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Perfusion NewswireCOVID-19Extracorporeal Membrane Oxygenation in Acute Respiratory Distress Syndrome: How do we Expand Capacity in the COVID-19 Era?

Extracorporeal Membrane Oxygenation in Acute Respiratory Distress Syndrome: How do we Expand Capacity in the COVID-19 Era?

Despite advances in medical technology, the mortality rate for severe acute respiratory distress syndrome (ARDS) remains high at around 40%. In recent years, multiple studies, systematic reviews, and meta-analyses, including the study in this issue of Heart, Lung and Circulation published by Wang and colleagues, have indicated that treatment with veno-venous extracorporeal membrane oxygenation (VV-ECMO) may be associated with better outcomes in severe ARDS than conventional mechanical ventilation. Increasing evidence will likely lead to an increase in the use of VV-ECMO in the treatment of ARDS in the coming years.

ARDS is an acute inflammatory lung injury resulting in widespread alveolar injury and hypoxaemia. There is no gold standard to diagnose ARDS, and each ARDS case can have a multitude of causes. Many providers diagnose ARDS based on the Berlin criteria which take into account the timing of symptoms, chest imaging, the presence of other possible explanations for pulmonary oedema, and oxygenation requirements. In their article, Wang and colleagues perform a comprehensive literature review and meta-analysis of research examining the utility of ECMO in the treatment of ARDS. They found that ECMO treatment was associated with improved 60-day and 1-year mortality but increased intensive care unit (ICU) mortality. Applying these findings within the complex ecosystem of the ICU requires a consideration of patient, provider, and systems-level issues.

Most often, authors cite a lack of high-quality randomised controlled trials (RCTs) as a limitation in definitively determining whether ECMO or conventional mechanical ventilation is more effective in treating ARDS. As discussed by Wang and colleagues, the two most definitive RCTs examining outcomes in those treated with ECMO for ARDS, the Conventional ventilation or ECMO for Severe Adult Respiratory Failure (CESAR) study and the ECMO to Rescue Lung Injury in Severe ARDS (EOLIA) study showed conflicting results. CESAR showed a significantly better likelihood of survival and an improvement in quality-adjusted life-years with ECMO treatment versus conventional mechanical ventilation. EOLIA found an 11% decrease in mortality in the ECMO group but failed to reach statistical significance. Though some argue that results have been inconclusive, others assert that there is sufficient evidence to question the ethics of withholding ECMO treatment from patients with severe ARDS to conduct other RCTs. This makes a confirmatory RCT unlikely and underscores the importance of registry data.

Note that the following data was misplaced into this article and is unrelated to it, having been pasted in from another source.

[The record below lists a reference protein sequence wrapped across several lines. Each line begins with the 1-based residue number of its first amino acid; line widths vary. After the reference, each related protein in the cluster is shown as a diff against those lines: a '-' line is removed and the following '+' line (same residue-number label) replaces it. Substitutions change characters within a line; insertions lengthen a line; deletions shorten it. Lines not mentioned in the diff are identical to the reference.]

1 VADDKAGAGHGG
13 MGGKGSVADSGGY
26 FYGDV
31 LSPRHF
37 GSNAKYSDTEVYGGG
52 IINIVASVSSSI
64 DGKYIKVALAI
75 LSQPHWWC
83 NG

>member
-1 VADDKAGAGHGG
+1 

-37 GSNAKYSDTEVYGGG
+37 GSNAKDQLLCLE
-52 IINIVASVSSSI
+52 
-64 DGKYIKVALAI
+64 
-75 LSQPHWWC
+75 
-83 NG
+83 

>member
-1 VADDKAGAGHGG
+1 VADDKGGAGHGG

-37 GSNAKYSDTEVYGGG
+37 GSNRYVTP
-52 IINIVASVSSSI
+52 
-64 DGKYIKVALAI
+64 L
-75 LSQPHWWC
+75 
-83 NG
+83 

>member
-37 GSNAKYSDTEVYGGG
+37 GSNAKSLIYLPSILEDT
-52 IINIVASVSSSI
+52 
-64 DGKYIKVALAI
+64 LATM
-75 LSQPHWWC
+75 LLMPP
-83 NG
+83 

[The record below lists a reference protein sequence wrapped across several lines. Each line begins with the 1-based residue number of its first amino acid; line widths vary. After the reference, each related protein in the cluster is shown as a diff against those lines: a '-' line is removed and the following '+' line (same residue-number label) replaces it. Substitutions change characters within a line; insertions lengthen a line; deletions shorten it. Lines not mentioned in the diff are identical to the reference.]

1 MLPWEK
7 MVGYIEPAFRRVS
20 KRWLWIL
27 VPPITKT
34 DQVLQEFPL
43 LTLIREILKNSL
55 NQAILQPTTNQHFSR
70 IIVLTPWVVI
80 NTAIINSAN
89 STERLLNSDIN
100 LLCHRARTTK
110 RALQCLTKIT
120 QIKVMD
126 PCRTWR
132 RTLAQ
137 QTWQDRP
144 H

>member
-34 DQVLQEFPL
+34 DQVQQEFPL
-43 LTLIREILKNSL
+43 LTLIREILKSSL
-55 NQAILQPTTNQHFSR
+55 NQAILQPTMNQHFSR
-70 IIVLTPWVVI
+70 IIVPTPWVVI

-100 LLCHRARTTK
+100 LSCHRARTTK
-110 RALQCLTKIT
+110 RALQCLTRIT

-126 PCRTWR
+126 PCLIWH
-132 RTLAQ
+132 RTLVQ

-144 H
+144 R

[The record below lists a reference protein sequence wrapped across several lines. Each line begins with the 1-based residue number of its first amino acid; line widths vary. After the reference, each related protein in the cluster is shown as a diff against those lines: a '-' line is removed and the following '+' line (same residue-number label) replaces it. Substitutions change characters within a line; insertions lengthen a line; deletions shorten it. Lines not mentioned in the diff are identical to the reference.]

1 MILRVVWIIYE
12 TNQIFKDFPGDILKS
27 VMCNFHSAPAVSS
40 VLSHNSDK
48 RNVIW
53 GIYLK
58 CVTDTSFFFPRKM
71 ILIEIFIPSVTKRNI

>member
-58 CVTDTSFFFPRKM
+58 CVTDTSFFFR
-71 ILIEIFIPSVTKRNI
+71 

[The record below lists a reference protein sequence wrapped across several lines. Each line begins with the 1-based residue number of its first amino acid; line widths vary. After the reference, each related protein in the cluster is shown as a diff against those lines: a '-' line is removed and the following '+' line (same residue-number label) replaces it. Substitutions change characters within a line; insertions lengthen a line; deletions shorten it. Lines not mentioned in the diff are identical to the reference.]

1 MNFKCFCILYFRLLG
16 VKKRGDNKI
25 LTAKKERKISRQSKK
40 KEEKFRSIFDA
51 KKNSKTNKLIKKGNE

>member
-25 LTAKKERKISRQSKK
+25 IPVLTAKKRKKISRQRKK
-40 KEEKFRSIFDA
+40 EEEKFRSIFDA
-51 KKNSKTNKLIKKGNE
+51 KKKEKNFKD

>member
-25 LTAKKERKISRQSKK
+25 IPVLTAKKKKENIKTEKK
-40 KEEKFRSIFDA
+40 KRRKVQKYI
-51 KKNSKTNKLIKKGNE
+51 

While more research is needed to definitively determine which patients would most benefit from the use of ECMO, improvements in technology and survivability in recent years has made ECMO a more reasonable treatment for patients with severe ARDS. In the United States, adult respiratory ECMO “runs” increased from 92 cases in 2008 to 3,133 in 2019, and the survival rate has increased from 39% to 65% within the same time period. In the coming years, results like those published by Wang and colleagues will continue to encourage clinicians to consider ECMO therapy for their patients with severe ARDS, particularly in the post COVID era. The increasing use of ECMO for respiratory failure and ARDS treatment raises questions about how to increase capacity to safely and effectively deliver ECMO. ECMO requires significantly more providers and resources to operate compared to those with mechanical ventilation only, so how do medical centres scale up to accommodate more ECMO therapy?

The most commonly used strategy to expand capacity of ECMO treatment and improve outcomes over the past decade has been risk stratification and mortality prediction models. Because ECMO is not only invasive but also very resource-intensive, it is often reserved for the sickest patients and only considered when other, less extreme treatment options have been exhausted. First line treatments for ARDS include lung protective-ventilation, prone positioning, and neuromuscular blockade with heavy sedation. For patients who do not respond to these less invasive options, ECMO allows for sufficient oxygenation without the use of potentially harmful ventilation volumes or peak pressures, and therefore helps decrease the risk for ventilator-associated lung injury.

Determining which patients would most benefit from ECMO support and which require less invasive strategies can be difficult. Several risk stratification models exist to aid clinicians in making this determination. The PREdiction of Survival on ECMO Therapy-Score, Predicting death for severe ARDS on VV-ECMO score, and the ECMOnet score have all shown moderate predictive value in determining which patients will benefit most from ECMO therapy. Further research is needed to refine these prediction models and to determine which best predicts ECMO outcomes.